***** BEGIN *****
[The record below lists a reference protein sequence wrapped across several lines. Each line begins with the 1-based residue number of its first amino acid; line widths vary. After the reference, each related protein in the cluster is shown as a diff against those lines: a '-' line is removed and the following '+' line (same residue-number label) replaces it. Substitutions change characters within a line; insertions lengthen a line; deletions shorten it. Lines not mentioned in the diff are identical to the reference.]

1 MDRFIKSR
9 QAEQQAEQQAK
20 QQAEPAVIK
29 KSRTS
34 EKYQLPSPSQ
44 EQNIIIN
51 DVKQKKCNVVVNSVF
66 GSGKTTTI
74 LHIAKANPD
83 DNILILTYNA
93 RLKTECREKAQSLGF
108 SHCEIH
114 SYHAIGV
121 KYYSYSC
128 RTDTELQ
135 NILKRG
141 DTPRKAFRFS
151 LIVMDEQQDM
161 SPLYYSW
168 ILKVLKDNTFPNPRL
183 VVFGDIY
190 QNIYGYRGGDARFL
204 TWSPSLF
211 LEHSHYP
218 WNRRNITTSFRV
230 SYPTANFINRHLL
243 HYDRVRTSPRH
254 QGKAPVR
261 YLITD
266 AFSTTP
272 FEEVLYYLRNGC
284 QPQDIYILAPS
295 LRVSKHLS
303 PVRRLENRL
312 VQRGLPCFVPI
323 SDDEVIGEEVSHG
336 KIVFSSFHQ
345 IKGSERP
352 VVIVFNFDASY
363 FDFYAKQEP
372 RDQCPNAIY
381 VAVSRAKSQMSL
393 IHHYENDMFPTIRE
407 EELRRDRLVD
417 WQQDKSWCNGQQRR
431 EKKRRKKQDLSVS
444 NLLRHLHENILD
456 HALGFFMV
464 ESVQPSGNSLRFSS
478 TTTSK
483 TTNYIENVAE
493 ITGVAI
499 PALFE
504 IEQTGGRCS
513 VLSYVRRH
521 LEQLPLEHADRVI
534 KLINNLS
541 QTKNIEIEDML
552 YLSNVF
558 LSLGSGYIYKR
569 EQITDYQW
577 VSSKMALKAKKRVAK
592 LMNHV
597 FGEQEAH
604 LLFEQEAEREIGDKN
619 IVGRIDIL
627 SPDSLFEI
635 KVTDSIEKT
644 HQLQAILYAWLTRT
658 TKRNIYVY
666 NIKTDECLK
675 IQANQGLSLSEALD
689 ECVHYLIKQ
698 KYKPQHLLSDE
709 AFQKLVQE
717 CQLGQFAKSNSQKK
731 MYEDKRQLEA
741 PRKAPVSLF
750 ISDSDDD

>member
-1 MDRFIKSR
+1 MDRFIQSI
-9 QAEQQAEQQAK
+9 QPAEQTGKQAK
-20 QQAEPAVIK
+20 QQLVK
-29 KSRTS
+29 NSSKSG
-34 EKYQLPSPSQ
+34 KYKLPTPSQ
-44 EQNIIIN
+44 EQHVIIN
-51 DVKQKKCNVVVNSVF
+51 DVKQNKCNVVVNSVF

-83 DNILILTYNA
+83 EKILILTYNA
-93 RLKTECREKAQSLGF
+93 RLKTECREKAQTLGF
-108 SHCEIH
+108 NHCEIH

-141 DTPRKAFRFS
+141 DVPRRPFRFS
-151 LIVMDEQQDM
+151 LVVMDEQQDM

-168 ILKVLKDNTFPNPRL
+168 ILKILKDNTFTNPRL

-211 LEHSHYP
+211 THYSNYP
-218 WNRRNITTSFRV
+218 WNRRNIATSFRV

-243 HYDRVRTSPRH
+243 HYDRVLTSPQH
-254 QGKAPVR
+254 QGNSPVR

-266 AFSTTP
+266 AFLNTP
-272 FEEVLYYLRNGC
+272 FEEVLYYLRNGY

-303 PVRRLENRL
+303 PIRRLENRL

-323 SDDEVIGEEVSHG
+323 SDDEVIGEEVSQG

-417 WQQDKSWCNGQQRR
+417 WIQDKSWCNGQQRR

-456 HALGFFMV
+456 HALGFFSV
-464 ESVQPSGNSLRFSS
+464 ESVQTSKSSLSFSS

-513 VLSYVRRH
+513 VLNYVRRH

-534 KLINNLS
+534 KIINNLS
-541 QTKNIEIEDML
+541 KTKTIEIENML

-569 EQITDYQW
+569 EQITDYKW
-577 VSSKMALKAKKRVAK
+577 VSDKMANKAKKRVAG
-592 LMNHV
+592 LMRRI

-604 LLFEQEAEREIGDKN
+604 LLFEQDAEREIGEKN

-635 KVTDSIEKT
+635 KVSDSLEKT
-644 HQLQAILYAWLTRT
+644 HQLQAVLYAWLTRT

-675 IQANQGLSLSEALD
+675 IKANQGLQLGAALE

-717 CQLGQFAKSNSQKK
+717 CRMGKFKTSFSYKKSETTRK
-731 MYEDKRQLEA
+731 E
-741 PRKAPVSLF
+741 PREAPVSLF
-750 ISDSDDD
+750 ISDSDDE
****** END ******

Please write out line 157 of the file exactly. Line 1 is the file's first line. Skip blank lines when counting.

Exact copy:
+750 ISDSDDE